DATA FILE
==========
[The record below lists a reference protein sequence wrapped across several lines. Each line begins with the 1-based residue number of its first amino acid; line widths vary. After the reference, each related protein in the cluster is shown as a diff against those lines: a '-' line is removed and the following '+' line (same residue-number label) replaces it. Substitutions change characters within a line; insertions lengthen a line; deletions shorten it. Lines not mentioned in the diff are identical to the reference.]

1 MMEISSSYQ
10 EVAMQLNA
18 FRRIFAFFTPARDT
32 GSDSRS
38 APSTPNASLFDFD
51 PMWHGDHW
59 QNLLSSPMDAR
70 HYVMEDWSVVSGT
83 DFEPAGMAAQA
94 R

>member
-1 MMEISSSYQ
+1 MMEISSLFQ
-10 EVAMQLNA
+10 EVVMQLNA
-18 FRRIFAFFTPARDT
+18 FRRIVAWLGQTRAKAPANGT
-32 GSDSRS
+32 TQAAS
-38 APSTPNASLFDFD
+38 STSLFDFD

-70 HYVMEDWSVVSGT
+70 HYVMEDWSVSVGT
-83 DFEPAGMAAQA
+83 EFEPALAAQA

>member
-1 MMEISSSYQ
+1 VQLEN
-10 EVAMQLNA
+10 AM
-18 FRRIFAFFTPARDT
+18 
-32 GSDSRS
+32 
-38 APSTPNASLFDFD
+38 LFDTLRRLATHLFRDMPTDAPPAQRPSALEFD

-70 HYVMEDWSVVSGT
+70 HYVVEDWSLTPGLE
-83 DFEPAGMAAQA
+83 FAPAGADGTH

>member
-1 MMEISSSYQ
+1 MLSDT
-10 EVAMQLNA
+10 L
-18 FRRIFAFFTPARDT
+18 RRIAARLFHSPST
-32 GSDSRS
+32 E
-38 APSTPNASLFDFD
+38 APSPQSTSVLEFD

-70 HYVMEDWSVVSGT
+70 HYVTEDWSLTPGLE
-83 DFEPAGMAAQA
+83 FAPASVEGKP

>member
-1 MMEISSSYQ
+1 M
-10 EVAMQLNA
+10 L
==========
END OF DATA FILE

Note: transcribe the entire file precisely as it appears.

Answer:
[The record below lists a reference protein sequence wrapped across several lines. Each line begins with the 1-based residue number of its first amino acid; line widths vary. After the reference, each related protein in the cluster is shown as a diff against those lines: a '-' line is removed and the following '+' line (same residue-number label) replaces it. Substitutions change characters within a line; insertions lengthen a line; deletions shorten it. Lines not mentioned in the diff are identical to the reference.]

1 MMEISSSYQ
10 EVAMQLNA
18 FRRIFAFFTPARDT
32 GSDSRS
38 APSTPNASLFDFD
51 PMWHGDHW
59 QNLLSSPMDAR
70 HYVMEDWSVVSGT
83 DFEPAGMAAQA
94 R

>member
-1 MMEISSSYQ
+1 MMEISSLFQ
-10 EVAMQLNA
+10 EVVMQLNA
-18 FRRIFAFFTPARDT
+18 FRRIVAWLGQTRAKAPANGT
-32 GSDSRS
+32 TQAAS
-38 APSTPNASLFDFD
+38 STSLFDFD

-70 HYVMEDWSVVSGT
+70 HYVMEDWSVSVGT
-83 DFEPAGMAAQA
+83 EFEPALAAQA

>member
-1 MMEISSSYQ
+1 VQLEN
-10 EVAMQLNA
+10 AM
-18 FRRIFAFFTPARDT
+18 
-32 GSDSRS
+32 
-38 APSTPNASLFDFD
+38 LFDTLRRLATHLFRDMPTDAPPAQRPSALEFD

-70 HYVMEDWSVVSGT
+70 HYVVEDWSLTPGLE
-83 DFEPAGMAAQA
+83 FAPAGADGTH

>member
-1 MMEISSSYQ
+1 MLSDT
-10 EVAMQLNA
+10 L
-18 FRRIFAFFTPARDT
+18 RRIAARLFHSPST
-32 GSDSRS
+32 E
-38 APSTPNASLFDFD
+38 APSPQSTSVLEFD

-70 HYVMEDWSVVSGT
+70 HYVTEDWSLTPGLE
-83 DFEPAGMAAQA
+83 FAPASVEGKP

>member
-1 MMEISSSYQ
+1 M
-10 EVAMQLNA
+10 L